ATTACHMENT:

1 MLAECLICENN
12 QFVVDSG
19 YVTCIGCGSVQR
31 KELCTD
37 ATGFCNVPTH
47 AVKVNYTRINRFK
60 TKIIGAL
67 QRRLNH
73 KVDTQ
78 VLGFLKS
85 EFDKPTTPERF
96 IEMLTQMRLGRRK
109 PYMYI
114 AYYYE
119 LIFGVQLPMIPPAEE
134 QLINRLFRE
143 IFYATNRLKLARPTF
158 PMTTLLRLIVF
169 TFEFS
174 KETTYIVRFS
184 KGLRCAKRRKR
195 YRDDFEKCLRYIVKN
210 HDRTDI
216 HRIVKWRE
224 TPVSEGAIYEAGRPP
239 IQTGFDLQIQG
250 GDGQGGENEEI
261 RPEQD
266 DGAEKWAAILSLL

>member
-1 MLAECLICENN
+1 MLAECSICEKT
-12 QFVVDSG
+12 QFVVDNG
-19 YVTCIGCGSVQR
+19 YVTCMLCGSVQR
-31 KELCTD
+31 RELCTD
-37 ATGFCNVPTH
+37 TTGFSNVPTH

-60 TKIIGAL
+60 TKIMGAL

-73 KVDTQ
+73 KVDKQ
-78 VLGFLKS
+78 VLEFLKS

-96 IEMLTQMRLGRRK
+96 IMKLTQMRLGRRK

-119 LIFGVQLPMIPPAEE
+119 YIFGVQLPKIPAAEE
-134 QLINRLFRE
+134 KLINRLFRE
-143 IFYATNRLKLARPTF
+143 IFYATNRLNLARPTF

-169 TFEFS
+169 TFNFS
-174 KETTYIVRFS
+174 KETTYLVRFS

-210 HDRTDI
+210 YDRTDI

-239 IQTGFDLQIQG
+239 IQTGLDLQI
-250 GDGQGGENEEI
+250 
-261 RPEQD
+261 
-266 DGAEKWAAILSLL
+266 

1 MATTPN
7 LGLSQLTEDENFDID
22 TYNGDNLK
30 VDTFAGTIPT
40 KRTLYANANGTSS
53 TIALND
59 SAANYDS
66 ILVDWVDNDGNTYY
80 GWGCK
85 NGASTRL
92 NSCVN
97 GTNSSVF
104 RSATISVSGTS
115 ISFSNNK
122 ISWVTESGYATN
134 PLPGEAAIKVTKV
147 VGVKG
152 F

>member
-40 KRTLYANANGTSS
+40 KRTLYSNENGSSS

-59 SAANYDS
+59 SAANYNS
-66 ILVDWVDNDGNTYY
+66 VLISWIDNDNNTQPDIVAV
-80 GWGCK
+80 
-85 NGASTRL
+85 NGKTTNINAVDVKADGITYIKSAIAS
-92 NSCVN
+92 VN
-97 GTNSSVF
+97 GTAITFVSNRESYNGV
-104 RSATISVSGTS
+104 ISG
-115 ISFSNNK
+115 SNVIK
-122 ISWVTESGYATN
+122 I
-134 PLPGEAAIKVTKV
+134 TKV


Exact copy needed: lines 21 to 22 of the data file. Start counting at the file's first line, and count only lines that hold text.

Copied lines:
184 KGLRCAKRRKR
195 YRDDFEKCLRYIVKN